Since moving into our new home, I’ve been pretty much riding the same trails damn near daily for the past year or so. My “problem” is that even though there are dozens of great trails within a half an hour’s drive, I really don’t see the point in getting in my car to ride my bike, so I tend to stick to the ones close to home. But after 300 trips down the same path, things were starting to get a little boring.
So the other morning I decided to mix things up a bit and ride my route backwards. Wait, before you get the wrong idea, let me clarify: I wasn’t facing backwards on my bike, which would be sort of cool, I just went in reverse order, so that my usual starting point was my new ending point.
And not to get all Zenny on you and stuff, but that simple change of perspective turned my well-worn routine into an unexpected and exciting journey. Everything was the same, yet completely different. Gear grinding “ups” transformed into freewheeling downs. Rocks became ramps. Boulders become rollers. It was a brand new experience. So much so that I even managed to get lost…twice, which was strange considering I was in completely familiar territory.
I returned home invigorated and looking forward to my next ride. All from a simple change in my routine. Which got me thinking about all my other habits and tendencies. Could they also be switched up in order to get a similar charge?
Turns out doing my ironing in the morning, instead of at night, didn’t make for a more exciting start to the day. It just made me late for work. And my plan for entering the house through the seldom used front door, instead of the usual kitchen door, just made me realize I hadn’t gotten around to fixing the wobbly front step.
But before I go burying my real point in my typical foolishness, let me break from that routine as well and get right to it….
The reason life seems to pass so much faster after thirty has nothing to do with getting older. It’s just that so much of our lives have become routine by that point, we don’t take the time to experience it.
Think about it. Our first 20 years had milestones every ten feet. EVERYTHING was a new experience. First words, first steps, first grade, first kiss, first beer, first car, first time… Every day seemed to bring something new and unfamiliar, forcing us to pay attention and notice every moment. But once you hit thirty, not much new happens. Our routines and roles are established and familiar. Which is not necessarily a bad thing, since there’s comfort in predictability and reliability. But too much comfort breeds complacency, so every once in a while, we need to step out of our comfort zones and try something new.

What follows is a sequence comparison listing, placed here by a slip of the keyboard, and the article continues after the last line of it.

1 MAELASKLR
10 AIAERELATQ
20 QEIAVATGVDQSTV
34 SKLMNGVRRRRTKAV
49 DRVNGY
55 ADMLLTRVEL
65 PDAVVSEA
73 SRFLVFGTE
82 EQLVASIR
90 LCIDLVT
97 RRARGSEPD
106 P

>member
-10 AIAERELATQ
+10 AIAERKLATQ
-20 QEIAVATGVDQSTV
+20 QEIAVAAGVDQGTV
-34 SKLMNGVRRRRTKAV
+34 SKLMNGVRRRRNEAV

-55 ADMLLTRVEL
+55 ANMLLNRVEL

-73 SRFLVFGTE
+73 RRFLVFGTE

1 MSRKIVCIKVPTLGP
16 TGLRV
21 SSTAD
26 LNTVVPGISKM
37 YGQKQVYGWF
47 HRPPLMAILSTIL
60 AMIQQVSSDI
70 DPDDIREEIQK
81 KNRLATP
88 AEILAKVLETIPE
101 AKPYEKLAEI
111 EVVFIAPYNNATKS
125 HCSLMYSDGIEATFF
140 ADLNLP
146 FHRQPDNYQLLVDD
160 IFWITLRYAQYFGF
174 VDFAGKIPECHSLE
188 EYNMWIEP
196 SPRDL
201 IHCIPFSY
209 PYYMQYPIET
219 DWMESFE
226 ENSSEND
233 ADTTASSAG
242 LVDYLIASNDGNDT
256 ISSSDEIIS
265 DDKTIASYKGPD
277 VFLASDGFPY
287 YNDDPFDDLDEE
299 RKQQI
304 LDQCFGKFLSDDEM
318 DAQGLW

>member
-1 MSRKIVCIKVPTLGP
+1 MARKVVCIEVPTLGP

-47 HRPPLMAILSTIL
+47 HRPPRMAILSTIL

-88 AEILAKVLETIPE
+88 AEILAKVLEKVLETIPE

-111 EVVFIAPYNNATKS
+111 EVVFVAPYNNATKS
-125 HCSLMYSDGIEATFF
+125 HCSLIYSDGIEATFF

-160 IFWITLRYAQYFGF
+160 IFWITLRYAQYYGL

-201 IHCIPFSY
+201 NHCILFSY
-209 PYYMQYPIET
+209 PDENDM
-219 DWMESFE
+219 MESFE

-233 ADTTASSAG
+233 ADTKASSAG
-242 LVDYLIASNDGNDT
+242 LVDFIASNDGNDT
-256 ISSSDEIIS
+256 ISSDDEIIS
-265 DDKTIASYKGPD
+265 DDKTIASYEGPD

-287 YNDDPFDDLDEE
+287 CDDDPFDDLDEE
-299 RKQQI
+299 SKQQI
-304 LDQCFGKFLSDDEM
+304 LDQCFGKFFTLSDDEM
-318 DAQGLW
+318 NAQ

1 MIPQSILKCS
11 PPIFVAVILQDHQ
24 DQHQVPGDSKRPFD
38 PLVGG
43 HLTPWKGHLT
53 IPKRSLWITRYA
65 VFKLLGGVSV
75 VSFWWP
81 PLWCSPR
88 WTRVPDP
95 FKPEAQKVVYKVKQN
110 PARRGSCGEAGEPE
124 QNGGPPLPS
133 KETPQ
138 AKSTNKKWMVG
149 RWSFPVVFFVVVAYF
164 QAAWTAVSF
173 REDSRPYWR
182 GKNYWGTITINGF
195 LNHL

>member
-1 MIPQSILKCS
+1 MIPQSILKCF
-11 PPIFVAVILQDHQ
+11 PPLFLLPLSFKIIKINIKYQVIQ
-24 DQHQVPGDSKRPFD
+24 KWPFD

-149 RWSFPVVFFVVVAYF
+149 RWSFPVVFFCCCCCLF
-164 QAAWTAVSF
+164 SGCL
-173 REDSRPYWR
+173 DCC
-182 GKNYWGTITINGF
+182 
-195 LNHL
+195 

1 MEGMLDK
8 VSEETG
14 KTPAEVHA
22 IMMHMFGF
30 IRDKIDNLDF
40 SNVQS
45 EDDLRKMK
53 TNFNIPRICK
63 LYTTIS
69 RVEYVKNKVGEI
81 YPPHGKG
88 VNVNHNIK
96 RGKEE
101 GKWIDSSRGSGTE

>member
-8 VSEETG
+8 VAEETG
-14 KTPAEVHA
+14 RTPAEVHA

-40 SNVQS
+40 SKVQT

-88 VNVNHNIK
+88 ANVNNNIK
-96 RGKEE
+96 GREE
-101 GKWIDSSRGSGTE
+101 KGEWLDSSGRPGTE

Much in the same way we wind up on autopilot when driving the same way, every day, to work, life is passing us by without our being aware of it. One day blends into the next, and before you know it, a year has passed. Then three. Then five. Now, I’m not advocating simply stopping to smell the roses. In fact, I’m against it. For one thing, we have to deal with enough pricks as it is. And another, it’s really not about stopping at all. It’s about starting something.
So find a way to add more "Firsts" to your day. And I don’t mean finding your first gray hair or feeling the first signs of menopause. I’m talking about taking those first steps towards doing something new. Or even revisiting something old. As my reverse bike ride proved, it doesn’t require a huge undertaking to put off the inevitable visit from the undertaker. It just takes a willingness to break from the old routines and try something different.
They say time flies when you’re having fun, but what they don’t tell you is that it flies even more when you’re having none. We may not be able to turn back our clocks like we did this past Sunday, but we can still turn back. I know life is supposed to be about moving forward, but that doesn’t mean it’s a race to the end. So skip the shortcuts, move into the slow lane, and enjoy the ride. From both directions!